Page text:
High standards for new renewables

This is Ever.green’s framework for holding a high bar on the
impact that big solar projects have on the climate, land, wildlife,
and community.

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As the climate crisis continues to escalate, companies are increasingly stepping up and committing to reduce their carbon footprint. Scope 2 emissions, or the indirect emissions associated with electricity usage, can be addressed in numerous ways – the most common tactics are building on-site renewables, financially supporting a new project (VPPAs), and purchasing unbundled Renewable Energy Certificates (RECs).

Ever.green is helping companies meet their energy goals by allowing them to put their dollars towards enabling new solar projects. As we stand-up these projects in collaboration with corporate sponsors and solar developers, we consider the project’s impacts on the climate, land, wildlife, and communities, and seek to maximize benefits and minimize harms wherever possible.

Ever.green's Impact Scorecard
In order to more effectively ensure our high-bar is met, we’ve developed a scorecard organized into four themes (detailed below) where we set an ambitious minimum requirement for responsible development of medium to large solar projects and outline ways to go above and beyond.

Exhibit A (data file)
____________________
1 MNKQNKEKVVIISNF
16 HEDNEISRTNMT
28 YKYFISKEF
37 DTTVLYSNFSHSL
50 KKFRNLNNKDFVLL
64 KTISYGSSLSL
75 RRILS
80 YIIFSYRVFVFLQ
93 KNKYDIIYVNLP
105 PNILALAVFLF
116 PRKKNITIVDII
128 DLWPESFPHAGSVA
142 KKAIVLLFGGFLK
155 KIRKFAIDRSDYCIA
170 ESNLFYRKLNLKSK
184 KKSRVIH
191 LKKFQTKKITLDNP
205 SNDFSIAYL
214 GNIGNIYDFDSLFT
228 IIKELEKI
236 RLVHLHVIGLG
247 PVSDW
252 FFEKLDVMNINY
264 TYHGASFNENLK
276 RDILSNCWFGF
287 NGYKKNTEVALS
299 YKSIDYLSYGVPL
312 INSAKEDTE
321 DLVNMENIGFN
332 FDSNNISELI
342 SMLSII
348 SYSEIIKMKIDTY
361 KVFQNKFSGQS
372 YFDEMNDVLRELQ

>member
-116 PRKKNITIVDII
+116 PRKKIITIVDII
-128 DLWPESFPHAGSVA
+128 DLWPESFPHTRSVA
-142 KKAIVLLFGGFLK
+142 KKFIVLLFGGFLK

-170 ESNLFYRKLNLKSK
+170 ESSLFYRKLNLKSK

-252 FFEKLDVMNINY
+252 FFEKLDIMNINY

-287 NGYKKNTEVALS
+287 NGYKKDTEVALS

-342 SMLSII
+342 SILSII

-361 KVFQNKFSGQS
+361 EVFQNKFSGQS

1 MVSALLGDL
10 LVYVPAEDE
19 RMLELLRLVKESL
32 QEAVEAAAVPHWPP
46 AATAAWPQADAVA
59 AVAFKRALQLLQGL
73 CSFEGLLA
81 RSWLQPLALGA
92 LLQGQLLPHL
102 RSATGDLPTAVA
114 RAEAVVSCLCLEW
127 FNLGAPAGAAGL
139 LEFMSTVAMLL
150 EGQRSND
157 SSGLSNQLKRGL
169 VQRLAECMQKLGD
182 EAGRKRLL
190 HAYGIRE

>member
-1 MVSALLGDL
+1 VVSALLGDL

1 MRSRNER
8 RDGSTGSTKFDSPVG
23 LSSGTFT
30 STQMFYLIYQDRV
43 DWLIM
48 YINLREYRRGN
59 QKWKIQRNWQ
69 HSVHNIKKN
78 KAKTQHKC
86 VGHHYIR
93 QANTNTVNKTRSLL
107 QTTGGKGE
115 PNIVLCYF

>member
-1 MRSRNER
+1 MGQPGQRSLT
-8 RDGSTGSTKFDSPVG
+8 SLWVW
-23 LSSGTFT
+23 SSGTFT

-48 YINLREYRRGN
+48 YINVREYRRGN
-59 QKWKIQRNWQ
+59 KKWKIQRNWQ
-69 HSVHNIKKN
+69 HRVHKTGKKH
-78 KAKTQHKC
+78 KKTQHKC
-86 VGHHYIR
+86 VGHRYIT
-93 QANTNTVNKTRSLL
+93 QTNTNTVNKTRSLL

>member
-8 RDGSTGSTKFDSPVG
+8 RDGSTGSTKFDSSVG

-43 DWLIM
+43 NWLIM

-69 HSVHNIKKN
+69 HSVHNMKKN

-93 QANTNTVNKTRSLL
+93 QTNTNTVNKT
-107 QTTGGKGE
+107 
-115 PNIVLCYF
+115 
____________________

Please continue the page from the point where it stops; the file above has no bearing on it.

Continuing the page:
Who is this for?
This framework was built to score small (1-10MW) and large (> 50MW) utility scale solar farms built for companies seeking to accelerate the transition to renewable energy. We are publishing this work both to be transparent about the standards we hold our projects to and for use by companies sponsoring or building solar projects elsewhere.

We wouldn’t be here without the help and support of others working to address climate change with both urgency and intentionality. Atlassian has provided resources for defining our high-bar and vital feedback throughout the development process. We’ve also solicited opinions and incorporated suggestions from numerous other organizations including The Nature Conservancy, WattTime, and St. Philip's College. Biggest of all, this framework is an evolution and expansion of the fantastic More Than a Megawatt framework by Salesforce and others.

1. Test for additionality.

Additionality is a test traditionally applied to carbon offsets and in plain terms, means that the activity or project would not have happened without the contribution or incentive from the carbon offset, or in this case, corporate sponsorship of the solar project.

Testing for additionality is the first theme because it is a gating factor with Ever.green’s projects. Companies want to accelerate the transition to renewable energy. That only happens where more renewables are getting built than is today. We want sponsoring solar projects to be as impactful, if not more impactful, than choosing to install solar on-site.

2. Maximize climate impact.

Building renewables where the grid is dirtier means more emissions are avoided. And aiming for a lower cost per watt allows you to build more solar with the same budget.